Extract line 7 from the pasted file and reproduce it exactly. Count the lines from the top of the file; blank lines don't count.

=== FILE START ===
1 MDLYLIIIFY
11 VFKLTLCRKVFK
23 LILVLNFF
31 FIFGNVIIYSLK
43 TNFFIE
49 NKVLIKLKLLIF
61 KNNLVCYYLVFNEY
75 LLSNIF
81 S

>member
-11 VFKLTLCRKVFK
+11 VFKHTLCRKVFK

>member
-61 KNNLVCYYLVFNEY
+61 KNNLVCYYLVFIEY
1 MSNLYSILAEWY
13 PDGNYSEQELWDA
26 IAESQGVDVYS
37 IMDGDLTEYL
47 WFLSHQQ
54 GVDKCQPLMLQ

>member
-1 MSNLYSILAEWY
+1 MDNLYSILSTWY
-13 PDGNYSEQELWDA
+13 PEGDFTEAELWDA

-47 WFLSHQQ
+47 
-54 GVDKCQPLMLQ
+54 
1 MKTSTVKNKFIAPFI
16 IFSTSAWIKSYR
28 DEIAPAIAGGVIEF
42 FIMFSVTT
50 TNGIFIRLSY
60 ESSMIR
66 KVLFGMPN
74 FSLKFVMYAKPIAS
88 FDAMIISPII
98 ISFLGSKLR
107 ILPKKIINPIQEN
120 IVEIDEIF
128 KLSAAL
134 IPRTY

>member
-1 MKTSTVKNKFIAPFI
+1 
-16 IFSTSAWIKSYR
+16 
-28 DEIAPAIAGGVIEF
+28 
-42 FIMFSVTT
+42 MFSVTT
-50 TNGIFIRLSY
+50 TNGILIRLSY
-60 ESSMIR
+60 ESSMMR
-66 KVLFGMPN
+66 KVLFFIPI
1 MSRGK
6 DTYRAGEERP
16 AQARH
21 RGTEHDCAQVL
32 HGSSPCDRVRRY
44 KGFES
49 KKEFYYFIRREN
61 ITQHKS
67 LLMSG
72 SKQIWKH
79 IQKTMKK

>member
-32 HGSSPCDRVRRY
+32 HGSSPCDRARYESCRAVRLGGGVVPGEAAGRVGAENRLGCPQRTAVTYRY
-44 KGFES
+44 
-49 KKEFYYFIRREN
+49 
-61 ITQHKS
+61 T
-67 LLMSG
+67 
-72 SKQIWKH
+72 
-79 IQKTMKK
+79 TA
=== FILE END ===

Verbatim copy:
61 KNNLVCYYLVFNEY